Last week’s Jazzahead gathering in Bremen, Germany, was a fillip for the heart of an ardent Israeli jazz fan. The annual international jazz trade fair in the north German city has run since 2006 and, judging by the artistic offerings, and the masses of patrons and exhibitors, there is great demand for improvisational music across Europe.

The four-day event (April 19-22) was chock-full of gigs by acts from all over the world, although the accent was very much on European bands, with 30- to 45-minute musical slots taking place simultaneously in the afternoons at two auditoriums at the Messe Exhibition Center.

Meanwhile, representatives of jazz record labels and jazz festivals did brisk business with other industry professionals, and plain old jazz lovers.

If there is any criticism at all of this increasingly popular event, it is that it was all a bit overwhelming for the Israeli jazz aficionado, used to less populous musical gatherings in this country. I did my best to grab as many of the quality acts in the musical program as possible, which included star turns by a number of Israeli artists.

Drummer Ziv Ravitz kept the energy flowing fast and furious at the concert by German pianist Florian Weber’s Minsarah Electric trio, and he reappeared as a guest in Germany- based Israeli pianist Omer Klein’s solo show.

Other afternoon gigs of particular note included a highly entertaining show by the Trondheim Jazz Orchestra from Norway, and a performance by the quintet of British pianist Kit Downes, who recently played at the Levontin 7 club in Tel Aviv.

Meanwhile, the Lighthouse trio, of British-based Israeli drummer Asaf Sirkis, pianist Gwilym Simcock and saxophonist- clarinetist Tim Garland, performed material from their latest eponymous release for the German ACT record label, and the mostly Dutch-based Levantasy quartet, with Israeli oboist-shofar player Yoram Lachish, also drew an enthusiastic response from the audience.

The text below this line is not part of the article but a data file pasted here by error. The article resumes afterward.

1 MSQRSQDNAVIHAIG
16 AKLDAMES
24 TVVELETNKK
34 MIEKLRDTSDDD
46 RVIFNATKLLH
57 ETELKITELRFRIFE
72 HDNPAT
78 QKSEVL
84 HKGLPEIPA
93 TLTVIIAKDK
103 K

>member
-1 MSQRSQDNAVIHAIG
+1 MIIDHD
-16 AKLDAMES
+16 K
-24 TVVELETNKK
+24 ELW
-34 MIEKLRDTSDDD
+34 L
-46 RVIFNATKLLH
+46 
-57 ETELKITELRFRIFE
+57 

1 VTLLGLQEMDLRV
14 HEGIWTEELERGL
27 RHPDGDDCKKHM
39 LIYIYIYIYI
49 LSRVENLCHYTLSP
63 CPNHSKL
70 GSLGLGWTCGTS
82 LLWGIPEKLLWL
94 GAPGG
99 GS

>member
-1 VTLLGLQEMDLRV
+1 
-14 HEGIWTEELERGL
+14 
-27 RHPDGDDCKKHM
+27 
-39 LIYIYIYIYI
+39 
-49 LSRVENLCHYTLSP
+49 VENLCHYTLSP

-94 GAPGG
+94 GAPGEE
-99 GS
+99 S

From 8 p.m. the focus of entertainment moved to the nearby impressive Schlachthof venue, originally designed as a slaughterhouse in the 19th century. Here, too, there was frontline Israeli interest, with American-based reedman Oran Etkin leading a quartet of players from France, Mali and Guinea, mixing West African-based output with jazz, blues and klezmer.

Other Schlachthof standouts included Norwegian-born Denmark-based saxophonist Marius Neset’s Golden Explosion quartet, while the British Just East band wove a wide range of ethnic and classical textures into its show.

The most exciting development, of local interest, is that Israel will be the partner country of Jazzahead 2013, which means the first evening of the event will be devoted to the artists from this country.

“Israel is a melting pot of many different cultures of the world which has created one of the most interesting music scenes, not only in Europe and the Near East, but in the world,” said Jazzahead artistic director Ulrich Beckerhoff.

“This fact will, in 2013, be presented to the world by Jazzahead, the most important jazz event in Europe.”

It looks like Israeli jazz is doing well outside the borders of our own small, culture cash-strapped country.

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